The real treasure, however, is Zhuangzi, whose laughter still resonates today. He is a relentless puncturer of pretensions, and as pretense is an eternal temptation of the human soul, Zhuangzi will never cease to be relevant. The book that accrued around his name is a hodge-podge, a collection of vignettes and perspectives that do not resolve into any single clearly articulable theme. One imagines Zhuangzi would not have it any differently. I leave, from this work, the following beautiful passage. I might have chosen any number of others.

Words are like the ebb and flow of the wind-blown seas: the purpose of them can become overwhelmed. The wind and seas are easily stirred, and what was attempted can be swamped and lost. (ch. 4)

Enough said about where I have been. Where am I going? I have no interest in predicting the remainder of this year in detail. I will only sketch a few paths that lay within my sight.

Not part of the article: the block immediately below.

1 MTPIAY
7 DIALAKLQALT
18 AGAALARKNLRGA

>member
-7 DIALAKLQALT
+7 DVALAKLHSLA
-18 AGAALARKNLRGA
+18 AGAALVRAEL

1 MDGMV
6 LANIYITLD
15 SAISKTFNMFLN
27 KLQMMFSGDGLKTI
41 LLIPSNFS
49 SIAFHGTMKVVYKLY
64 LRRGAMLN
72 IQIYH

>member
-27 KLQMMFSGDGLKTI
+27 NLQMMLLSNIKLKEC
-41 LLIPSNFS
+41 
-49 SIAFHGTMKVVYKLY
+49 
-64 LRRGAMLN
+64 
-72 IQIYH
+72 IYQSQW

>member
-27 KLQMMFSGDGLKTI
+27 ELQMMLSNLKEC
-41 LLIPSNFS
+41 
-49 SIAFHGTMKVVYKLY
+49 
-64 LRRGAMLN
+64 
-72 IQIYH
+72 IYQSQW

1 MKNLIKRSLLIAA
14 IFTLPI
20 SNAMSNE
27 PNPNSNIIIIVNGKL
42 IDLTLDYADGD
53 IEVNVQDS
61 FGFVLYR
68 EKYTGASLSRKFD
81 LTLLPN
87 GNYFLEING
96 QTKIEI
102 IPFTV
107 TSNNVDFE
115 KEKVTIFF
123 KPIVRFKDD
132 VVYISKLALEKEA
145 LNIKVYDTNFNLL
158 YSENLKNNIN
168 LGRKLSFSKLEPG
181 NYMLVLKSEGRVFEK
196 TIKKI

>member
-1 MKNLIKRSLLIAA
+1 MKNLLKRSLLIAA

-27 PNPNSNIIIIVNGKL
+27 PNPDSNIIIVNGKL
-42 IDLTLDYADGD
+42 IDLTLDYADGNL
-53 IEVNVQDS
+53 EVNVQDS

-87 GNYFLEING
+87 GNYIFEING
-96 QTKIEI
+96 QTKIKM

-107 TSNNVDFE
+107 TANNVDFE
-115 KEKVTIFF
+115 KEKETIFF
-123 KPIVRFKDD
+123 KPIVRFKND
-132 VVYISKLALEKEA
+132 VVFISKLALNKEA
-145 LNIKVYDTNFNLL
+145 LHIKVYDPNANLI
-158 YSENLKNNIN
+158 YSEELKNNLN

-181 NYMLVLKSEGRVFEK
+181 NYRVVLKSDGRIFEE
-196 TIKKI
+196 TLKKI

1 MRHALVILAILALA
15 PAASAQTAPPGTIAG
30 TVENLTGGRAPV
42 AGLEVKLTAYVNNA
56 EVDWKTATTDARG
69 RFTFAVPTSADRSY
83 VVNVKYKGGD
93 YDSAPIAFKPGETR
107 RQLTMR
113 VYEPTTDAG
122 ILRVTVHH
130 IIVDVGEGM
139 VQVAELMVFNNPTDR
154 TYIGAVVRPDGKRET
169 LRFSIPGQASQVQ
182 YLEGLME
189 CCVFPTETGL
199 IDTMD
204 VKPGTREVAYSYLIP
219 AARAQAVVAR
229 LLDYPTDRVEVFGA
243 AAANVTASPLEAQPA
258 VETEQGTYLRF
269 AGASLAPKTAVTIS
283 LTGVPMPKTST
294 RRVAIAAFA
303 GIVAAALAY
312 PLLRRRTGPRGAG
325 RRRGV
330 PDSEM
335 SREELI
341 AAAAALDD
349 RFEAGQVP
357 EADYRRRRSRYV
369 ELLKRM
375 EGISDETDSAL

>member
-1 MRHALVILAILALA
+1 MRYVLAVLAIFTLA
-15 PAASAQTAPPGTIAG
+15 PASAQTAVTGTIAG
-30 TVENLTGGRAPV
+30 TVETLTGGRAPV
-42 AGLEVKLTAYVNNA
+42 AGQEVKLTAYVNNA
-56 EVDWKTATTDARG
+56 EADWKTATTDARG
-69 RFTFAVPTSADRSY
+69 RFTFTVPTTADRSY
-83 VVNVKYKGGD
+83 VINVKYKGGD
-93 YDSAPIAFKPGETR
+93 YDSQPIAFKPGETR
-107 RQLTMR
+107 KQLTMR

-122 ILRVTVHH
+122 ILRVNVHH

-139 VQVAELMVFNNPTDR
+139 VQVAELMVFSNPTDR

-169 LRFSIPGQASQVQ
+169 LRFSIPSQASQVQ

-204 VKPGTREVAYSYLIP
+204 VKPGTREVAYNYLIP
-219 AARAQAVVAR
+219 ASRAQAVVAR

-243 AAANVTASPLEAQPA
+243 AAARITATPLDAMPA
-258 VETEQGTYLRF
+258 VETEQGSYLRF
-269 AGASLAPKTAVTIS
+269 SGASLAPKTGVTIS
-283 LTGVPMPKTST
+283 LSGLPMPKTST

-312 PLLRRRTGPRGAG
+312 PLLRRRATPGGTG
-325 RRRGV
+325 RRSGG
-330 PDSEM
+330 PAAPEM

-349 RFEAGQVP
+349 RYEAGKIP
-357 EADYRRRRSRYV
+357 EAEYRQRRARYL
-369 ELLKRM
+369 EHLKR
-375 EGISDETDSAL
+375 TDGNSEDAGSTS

I have been reading, with great pleasure, The Poetics of the New American Poetry, a collection of commentaries on the aim and nature of poetry by American poets associated with the volume The New American Poetry 1945-1960 (which I have not read). The volume captures the ferment that surrounded the birth and development of vers libre, both their negative program of throwing off the shackles of forms that were imposed a priori and their positive programs, which were many and resist easy summation. I imagine that I will, upon concluding this volume, be drawn to further explore the poetry of this period, of which I have little firsthand experience. Already, H.D.’s Trilogy, The Selected Poems of Federico García Lorca, and Basil Bunting’s Complete Poems lie before me, and Bunting I have even begun. His “Villon” is a marvelous poem. Perhaps I will write about it here.

On a recent trip to the Pacific Northwest, I returned home with a number of used books (I visited at least eight bookstores in my six-day trip). Among these was Jay Garfield’s translation of and commentary on Nāgārjuna’s The Fundamental Wisdom of the Middle Way. I find the Buddhist notion of emptiness intriguing and appealing, and what I have read of this volume already suggests that it may tally with conclusions I have independently reached in my professional work in the philosophy of science. Such concordance may prove to be nothing in the end, but I am sure I will enjoy finding out, one way or the other.